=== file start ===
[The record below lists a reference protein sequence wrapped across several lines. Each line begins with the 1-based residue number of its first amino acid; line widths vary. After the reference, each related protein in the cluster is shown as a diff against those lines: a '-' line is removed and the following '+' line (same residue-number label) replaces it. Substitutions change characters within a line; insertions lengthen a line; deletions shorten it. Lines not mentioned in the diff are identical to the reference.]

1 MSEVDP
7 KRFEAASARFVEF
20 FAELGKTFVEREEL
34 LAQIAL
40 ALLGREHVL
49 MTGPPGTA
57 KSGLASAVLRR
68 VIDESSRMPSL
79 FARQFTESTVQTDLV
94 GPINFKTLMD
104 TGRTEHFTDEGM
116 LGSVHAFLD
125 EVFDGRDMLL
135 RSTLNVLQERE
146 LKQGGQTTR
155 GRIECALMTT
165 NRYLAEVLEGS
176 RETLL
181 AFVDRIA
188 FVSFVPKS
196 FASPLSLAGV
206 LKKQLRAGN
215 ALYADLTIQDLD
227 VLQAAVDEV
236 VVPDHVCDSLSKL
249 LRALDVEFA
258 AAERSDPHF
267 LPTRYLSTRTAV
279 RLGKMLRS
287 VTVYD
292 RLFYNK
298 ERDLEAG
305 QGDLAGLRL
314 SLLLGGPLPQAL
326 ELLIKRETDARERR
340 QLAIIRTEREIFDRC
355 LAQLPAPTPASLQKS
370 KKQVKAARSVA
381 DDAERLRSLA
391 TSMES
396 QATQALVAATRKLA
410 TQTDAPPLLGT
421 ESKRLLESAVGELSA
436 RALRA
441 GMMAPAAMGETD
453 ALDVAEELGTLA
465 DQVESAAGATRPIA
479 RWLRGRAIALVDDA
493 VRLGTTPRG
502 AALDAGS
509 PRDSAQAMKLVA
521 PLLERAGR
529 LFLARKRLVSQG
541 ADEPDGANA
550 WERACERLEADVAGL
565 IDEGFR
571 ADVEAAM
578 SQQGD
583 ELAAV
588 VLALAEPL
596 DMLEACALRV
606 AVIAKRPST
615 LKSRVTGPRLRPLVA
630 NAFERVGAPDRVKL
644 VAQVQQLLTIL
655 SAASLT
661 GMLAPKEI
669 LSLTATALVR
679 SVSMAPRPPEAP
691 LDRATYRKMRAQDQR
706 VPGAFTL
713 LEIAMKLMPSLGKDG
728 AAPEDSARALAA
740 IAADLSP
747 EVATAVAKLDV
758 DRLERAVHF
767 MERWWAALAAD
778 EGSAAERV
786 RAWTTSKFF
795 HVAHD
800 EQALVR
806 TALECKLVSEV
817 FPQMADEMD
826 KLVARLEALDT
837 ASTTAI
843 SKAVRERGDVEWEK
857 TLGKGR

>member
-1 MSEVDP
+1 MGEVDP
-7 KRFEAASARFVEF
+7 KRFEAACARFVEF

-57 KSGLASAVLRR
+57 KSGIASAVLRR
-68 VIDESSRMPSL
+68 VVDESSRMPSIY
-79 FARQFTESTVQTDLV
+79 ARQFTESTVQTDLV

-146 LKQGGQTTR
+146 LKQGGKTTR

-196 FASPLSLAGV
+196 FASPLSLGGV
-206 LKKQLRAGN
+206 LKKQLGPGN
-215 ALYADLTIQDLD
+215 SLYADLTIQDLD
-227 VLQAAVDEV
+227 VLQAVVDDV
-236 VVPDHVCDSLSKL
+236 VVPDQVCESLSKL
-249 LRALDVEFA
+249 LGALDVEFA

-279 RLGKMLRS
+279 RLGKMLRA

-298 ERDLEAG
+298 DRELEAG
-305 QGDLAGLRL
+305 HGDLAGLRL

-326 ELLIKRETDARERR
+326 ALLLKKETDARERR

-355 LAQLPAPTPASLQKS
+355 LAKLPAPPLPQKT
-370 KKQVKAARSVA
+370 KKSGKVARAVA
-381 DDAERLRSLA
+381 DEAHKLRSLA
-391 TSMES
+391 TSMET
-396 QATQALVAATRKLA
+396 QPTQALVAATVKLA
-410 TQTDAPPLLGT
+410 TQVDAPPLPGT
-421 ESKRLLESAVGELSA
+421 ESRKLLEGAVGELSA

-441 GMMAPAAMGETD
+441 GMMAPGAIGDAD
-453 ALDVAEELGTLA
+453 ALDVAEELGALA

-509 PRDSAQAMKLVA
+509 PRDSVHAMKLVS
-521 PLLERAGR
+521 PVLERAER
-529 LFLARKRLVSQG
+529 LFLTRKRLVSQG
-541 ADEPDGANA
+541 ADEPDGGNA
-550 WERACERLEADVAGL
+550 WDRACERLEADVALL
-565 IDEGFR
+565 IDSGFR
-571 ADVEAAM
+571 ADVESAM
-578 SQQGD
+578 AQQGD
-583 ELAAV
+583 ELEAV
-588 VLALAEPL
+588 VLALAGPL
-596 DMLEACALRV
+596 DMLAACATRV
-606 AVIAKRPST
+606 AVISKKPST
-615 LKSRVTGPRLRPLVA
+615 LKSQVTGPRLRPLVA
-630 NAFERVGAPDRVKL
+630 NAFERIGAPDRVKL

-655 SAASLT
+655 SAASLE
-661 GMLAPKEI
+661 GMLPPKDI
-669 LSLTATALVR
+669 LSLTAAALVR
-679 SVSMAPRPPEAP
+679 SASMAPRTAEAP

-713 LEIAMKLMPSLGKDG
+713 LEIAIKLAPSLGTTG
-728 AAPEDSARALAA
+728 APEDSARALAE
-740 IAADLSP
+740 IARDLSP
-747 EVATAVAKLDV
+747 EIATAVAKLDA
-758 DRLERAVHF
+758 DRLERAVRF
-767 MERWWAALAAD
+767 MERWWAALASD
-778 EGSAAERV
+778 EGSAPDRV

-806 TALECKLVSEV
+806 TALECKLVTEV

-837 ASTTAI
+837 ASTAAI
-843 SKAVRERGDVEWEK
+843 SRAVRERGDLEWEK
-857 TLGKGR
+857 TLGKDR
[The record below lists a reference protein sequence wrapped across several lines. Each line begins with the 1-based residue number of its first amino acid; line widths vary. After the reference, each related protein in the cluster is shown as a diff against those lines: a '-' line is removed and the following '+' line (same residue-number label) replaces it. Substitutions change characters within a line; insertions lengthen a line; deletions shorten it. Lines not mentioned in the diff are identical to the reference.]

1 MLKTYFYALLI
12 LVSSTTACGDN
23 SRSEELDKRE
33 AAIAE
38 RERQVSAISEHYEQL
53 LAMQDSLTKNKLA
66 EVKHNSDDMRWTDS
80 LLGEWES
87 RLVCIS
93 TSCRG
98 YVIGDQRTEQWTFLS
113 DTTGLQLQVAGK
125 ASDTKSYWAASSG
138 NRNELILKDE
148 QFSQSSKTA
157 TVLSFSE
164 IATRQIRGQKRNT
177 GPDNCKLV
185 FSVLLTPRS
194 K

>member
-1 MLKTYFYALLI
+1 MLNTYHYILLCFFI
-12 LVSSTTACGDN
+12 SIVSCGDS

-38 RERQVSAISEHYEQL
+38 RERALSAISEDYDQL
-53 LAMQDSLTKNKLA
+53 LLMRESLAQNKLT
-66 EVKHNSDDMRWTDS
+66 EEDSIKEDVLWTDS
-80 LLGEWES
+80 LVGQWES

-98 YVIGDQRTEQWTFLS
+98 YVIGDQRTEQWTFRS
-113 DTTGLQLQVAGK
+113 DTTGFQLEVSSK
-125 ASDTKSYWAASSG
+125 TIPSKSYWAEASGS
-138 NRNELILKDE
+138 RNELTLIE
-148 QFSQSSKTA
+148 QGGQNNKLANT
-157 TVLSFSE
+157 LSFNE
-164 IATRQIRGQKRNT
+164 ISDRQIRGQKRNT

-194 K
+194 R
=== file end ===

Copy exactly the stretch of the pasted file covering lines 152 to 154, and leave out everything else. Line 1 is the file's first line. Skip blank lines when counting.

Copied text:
-571 ADVEAAM
+571 ADVESAM
-578 SQQGD